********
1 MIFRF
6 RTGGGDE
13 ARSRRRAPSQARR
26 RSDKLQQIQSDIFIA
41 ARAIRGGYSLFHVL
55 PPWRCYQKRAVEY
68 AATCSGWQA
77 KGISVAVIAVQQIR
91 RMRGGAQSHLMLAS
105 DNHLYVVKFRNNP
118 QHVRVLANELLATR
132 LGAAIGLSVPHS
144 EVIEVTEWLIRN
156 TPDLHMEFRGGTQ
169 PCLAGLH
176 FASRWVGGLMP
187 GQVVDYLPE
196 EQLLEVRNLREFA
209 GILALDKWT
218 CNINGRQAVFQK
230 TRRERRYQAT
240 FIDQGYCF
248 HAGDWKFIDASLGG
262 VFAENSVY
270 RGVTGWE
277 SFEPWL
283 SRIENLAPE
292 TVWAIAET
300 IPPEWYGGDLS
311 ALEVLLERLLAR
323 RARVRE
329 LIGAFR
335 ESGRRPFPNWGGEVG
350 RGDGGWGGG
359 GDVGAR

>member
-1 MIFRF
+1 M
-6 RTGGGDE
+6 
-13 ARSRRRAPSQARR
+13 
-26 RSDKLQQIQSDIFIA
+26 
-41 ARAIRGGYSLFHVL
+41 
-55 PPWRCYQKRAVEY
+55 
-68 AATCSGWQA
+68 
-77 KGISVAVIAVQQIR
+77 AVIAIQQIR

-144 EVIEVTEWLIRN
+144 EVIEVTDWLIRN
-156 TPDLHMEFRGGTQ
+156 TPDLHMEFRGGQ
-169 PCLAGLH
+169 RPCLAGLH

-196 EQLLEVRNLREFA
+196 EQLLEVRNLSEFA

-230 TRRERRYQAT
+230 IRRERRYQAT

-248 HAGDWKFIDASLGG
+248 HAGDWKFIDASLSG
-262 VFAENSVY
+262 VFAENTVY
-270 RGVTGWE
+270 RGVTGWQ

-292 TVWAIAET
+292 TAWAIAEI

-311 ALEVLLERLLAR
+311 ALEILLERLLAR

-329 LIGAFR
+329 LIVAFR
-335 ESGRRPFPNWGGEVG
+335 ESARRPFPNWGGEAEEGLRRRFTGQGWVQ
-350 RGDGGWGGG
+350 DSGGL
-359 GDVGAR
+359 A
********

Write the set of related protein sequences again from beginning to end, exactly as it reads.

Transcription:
1 MIFRF
6 RTGGGDE
13 ARSRRRAPSQARR
26 RSDKLQQIQSDIFIA
41 ARAIRGGYSLFHVL
55 PPWRCYQKRAVEY
68 AATCSGWQA
77 KGISVAVIAVQQIR
91 RMRGGAQSHLMLAS
105 DNHLYVVKFRNNP
118 QHVRVLANELLATR
132 LGAAIGLSVPHS
144 EVIEVTEWLIRN
156 TPDLHMEFRGGTQ
169 PCLAGLH
176 FASRWVGGLMP
187 GQVVDYLPE
196 EQLLEVRNLREFA
209 GILALDKWT
218 CNINGRQAVFQK
230 TRRERRYQAT
240 FIDQGYCF
248 HAGDWKFIDASLGG
262 VFAENSVY
270 RGVTGWE
277 SFEPWL
283 SRIENLAPE
292 TVWAIAET
300 IPPEWYGGDLS
311 ALEVLLERLLAR
323 RARVRE
329 LIGAFR
335 ESGRRPFPNWGGEVG
350 RGDGGWGGG
359 GDVGAR

>member
-1 MIFRF
+1 M
-6 RTGGGDE
+6 
-13 ARSRRRAPSQARR
+13 
-26 RSDKLQQIQSDIFIA
+26 
-41 ARAIRGGYSLFHVL
+41 
-55 PPWRCYQKRAVEY
+55 
-68 AATCSGWQA
+68 
-77 KGISVAVIAVQQIR
+77 AVIAIQQIR

-144 EVIEVTEWLIRN
+144 EVIEVTDWLIRN
-156 TPDLHMEFRGGTQ
+156 TPDLHMEFRGGQ
-169 PCLAGLH
+169 RPCLAGLH

-196 EQLLEVRNLREFA
+196 EQLLEVRNLSEFA

-230 TRRERRYQAT
+230 IRRERRYQAT

-248 HAGDWKFIDASLGG
+248 HAGDWKFIDASLSG
-262 VFAENSVY
+262 VFAENTVY
-270 RGVTGWE
+270 RGVTGWQ

-292 TVWAIAET
+292 TAWAIAEI

-311 ALEVLLERLLAR
+311 ALEILLERLLAR

-329 LIGAFR
+329 LIVAFR
-335 ESGRRPFPNWGGEVG
+335 ESARRPFPNWGGEAEEGLRRRFTGQGWVQ
-350 RGDGGWGGG
+350 DSGGL
-359 GDVGAR
+359 A